With the annexation of Crimea, the spirited determination of pro-Russian rebels in Donetsk region to establish independent state and the downing of the Malaysian Airline passenger plane in Russia-Ukraine border killing all 295 people on board opened a new question on the US geo-strategy in the region.
From the micro perspective of geopolitics, the global balance of interest is decided in three main regions: the Caucasus, the oil exporting countries of the Persian Gulf and Eastern Europe. The geopolitical triangle which connects these regions plays an important role in contemporary world affairs.
The prime example of geo-strategic interest realization in the Caucasus-Caspian-Eastern Europe is the war in Afghanistan and the accompanying anti terror campaign conducted by ISAF and run by the US and its NATO allies.
The geopolitical landscape has shifted since the tragedy of September 11, 2001 as this set the stage for creating a new agenda for international community. The carving up of Crimea has brought about competing spheres of influence and therefore a redistribution of balance of power among the competing interests which will continue to work out in Eastern Europe.
Saul B.Cohen, an American political scientist of the mid 1970s elaborated the geopolitical concept of Gateway regions. He explained that these regions have distinct characteristics. They usually have distinct cultural and historic centres, they are more developed than the surrounding areas, but have relatively small population and land area, and thirdly they are located in the midst of key crossroads and access points.
Cohen explained that gateways are often unstable conflict zones, but relative periods of peace, such as that which later resulted from the end of the Cold War, allow them to evolve into entities with different functions and status. Location allows these gateway regions to straddle geopolitical borders and serve an integrative function between neighbouring realms, for instance, acting as honest brokers in ongoing geopolitical processes and conflicts. These conflicts can be caused by differences in specialized manufacturing, trade, tourism, financial services and military capabilities in the respective realms.
Following this line of thinking, it is clear that Eastern Europe, particularly Ukraine, is one of the gateway regions where American national interests and military objectives come into conflict with those of the Russian Federation. It is important to note that Ukraine was one of the first countries to publicly support the US antiterrorist operation in Afghanistan.
Drawing from the lesions of Georgia’s South Ossetia, Abkhazia and Moldova’s Transnistria, disputed areas under the effective control of Moscow, many argue that the US must re-strategize in Ukraine and counterbalance Russia’s aggression. Events in the Northern Ukraine being executed by the Russian Federation armed forces in Tskhinvali region, difficulties provoked by economic problems in Armenia and Azerbaijan are particularly worrisome since these nations are critical to Western energy security and are being threatened by unknown politico-military forces, clans and formations.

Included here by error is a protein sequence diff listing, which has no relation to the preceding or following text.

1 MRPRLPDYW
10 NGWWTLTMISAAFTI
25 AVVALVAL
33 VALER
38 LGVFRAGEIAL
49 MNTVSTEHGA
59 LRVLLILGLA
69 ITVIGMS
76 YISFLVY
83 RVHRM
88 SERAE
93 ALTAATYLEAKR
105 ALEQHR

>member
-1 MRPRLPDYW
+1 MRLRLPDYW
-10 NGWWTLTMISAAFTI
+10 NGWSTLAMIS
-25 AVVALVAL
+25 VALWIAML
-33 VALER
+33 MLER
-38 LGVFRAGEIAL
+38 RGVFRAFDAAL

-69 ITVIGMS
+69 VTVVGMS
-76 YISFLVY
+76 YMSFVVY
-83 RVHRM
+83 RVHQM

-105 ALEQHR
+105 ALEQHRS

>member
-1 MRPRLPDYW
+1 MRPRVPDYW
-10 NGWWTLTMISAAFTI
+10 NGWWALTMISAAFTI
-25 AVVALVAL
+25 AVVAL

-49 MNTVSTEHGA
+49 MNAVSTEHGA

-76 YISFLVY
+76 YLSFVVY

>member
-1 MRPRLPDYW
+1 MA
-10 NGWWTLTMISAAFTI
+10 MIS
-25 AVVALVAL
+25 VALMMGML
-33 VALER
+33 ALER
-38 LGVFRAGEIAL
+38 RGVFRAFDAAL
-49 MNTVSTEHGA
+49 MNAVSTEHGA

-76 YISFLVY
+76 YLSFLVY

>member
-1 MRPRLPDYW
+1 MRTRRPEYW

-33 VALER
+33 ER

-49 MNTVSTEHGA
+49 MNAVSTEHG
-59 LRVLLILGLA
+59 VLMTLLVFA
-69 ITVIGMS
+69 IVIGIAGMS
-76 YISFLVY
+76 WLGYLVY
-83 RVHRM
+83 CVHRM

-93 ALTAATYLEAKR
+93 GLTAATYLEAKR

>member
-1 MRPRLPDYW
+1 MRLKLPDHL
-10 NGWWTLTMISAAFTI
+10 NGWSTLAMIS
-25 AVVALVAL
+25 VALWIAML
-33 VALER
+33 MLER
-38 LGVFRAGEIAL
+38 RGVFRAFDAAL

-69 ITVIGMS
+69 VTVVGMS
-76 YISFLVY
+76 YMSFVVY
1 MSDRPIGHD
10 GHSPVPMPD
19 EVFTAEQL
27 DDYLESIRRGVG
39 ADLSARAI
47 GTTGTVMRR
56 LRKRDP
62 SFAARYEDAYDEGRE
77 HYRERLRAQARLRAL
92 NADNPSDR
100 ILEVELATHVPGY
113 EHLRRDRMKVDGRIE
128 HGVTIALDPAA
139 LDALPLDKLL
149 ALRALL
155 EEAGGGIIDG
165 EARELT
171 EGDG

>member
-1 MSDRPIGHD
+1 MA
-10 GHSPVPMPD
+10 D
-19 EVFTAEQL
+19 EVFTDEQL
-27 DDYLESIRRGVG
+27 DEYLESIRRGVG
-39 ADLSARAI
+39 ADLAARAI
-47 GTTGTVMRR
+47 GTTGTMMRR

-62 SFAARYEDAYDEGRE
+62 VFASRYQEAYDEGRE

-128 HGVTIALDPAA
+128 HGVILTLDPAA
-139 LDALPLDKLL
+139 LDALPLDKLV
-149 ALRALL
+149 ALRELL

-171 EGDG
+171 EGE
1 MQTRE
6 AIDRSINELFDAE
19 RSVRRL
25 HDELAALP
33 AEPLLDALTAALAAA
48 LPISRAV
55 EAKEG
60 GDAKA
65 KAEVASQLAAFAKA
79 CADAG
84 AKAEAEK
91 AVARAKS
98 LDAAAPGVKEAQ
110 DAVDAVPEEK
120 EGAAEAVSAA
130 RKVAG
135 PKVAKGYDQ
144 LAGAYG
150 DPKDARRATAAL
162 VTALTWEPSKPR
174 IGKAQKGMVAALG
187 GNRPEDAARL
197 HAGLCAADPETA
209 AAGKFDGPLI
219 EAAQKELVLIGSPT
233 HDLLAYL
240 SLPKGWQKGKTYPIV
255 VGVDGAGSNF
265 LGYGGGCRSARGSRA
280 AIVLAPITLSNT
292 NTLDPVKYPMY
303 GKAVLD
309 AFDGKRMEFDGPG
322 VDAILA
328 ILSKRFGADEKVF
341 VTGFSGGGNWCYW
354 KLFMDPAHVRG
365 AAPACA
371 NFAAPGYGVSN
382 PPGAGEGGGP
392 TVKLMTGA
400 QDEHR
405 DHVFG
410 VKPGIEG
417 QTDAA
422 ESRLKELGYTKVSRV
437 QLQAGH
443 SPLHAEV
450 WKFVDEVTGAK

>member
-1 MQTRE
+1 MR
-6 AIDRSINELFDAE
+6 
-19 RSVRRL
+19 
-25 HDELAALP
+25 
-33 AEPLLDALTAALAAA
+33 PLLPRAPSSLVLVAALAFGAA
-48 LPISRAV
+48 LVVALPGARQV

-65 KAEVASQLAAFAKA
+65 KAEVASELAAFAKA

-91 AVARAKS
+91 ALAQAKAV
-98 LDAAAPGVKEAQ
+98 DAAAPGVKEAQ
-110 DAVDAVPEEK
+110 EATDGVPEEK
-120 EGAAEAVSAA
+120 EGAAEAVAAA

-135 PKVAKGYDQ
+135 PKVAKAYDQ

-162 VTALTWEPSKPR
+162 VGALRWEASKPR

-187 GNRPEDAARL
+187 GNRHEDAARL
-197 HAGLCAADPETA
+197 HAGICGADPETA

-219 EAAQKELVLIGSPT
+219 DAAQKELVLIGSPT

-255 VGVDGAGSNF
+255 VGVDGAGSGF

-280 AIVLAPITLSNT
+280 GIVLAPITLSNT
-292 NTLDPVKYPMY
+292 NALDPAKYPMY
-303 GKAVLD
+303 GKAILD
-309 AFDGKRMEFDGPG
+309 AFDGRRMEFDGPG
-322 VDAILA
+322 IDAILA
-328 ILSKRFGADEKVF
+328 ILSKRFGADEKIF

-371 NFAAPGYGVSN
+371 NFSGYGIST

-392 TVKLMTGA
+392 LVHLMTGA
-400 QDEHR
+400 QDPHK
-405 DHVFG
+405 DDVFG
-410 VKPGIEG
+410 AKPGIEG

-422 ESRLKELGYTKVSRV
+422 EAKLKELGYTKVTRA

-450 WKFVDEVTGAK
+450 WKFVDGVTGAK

It is important to note that on 3 June 2014, the United States unveiled a billion dollar US security plan for Eastern Europe aiming at allaying fears over a resurgent Kremlin and the escalating pro-Russia uprising in ex-soviet Ukraine. This reaffirmed the US commitment to Poland’s security as well as the security of US allies in central and Eastern Europe which is a cornerstone of USA’s own security. The European Reassurance Initiative approved in 2014 by the Congress will help build the capacity of non-NATO (North Atlantic Treaty Organization) states such as Ukraine and Georgia to work with the US and Western alliance to build their own defences.
Changes in the US policy (such as laying greater emphasis on involving Eastern European states like Ukraine in civilian missions and military operations, being more willing to rapidly deploy defense systems) could reduce vulnerability of the USA’s geo-economic interests in the region but this would involve trade-offs i.e. allowing Russia to increase its engagement with the region, shoving up the fragile democratic systems in Ukraine. This might limit US military effectiveness or run contrary to US political objectives and foreign policy. The possible outcomes of such policy changes may have unpleasant ramifications in the larger theatre of operations.
The unintended outcomes of changing policy could also include a reversal of political and economic reforms.However; another could be reducing popular hostility to regional governments and thereby limiting the need for US to have a military presence there, even if it is relatively small.
Eastern European countries should be encouraged to play a greater role in regional leadership and conflict resolution. Such an initiative could have positive outcomes such as helping strengthen diplomatic partnerships between the US and the regional governments. Already, there is a sharing of information and cooperation in many spheres, including presenting a united front against terrorism which can be strengthened to make it robust.
(Joel Obengo is an administrator in Kenyatta University, Diplomatic and human security expert and GSDM’s global development reporter based in Kenya. He is the representative for East Africa and Southern Africa Region in Red Elephant Foundation 2015 Fellowship. He recently completed a certificate in Moral Foundations in Politics of Yale University and a Certificate of Central Challenges of American National Security, strategy and Press of the JF Kennedys Belfer Center for Science and International Affairs, Harvard University.)